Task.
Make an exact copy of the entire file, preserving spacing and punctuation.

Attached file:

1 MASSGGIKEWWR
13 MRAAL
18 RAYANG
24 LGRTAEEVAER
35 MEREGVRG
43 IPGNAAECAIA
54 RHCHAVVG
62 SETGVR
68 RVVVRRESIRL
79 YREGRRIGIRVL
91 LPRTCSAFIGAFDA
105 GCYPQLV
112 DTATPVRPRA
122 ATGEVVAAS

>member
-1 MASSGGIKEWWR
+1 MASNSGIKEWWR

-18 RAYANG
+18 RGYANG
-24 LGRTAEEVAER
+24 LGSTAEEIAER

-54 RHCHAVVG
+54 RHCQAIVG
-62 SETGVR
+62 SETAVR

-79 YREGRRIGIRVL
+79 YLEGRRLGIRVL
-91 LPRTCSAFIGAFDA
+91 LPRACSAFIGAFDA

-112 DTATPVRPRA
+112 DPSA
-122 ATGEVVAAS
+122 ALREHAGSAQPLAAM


1 MASSGGIKEWWR
13 MRAAL
18 RAYANG
24 LGRTAEEVAER
35 MEREGVRG
43 IPGNAAECAIA
54 RHCHAVVG
62 SETGVR
68 RVVVRRESIRL
79 YREGRRIGIRVL
91 LPRTCSAFIGAFDA
105 GCYPQLV
112 DTATPVRPRA
122 ATGEVVAAS

>member
-1 MASSGGIKEWWR
+1 MASNSGIKEWWR

-18 RAYANG
+18 RGYANG
-24 LGRTAEEVAER
+24 LGSTAEEIAER

-54 RHCHAVVG
+54 RHCQAIVG
-62 SETGVR
+62 SETAVR

-79 YREGRRIGIRVL
+79 YLEGRRLGIRVL
-91 LPRTCSAFIGAFDA
+91 LPRACSAFIGAFDA

-112 DTATPVRPRA
+112 DPSA
-122 ATGEVVAAS
+122 ALREHAGSAQPLAAM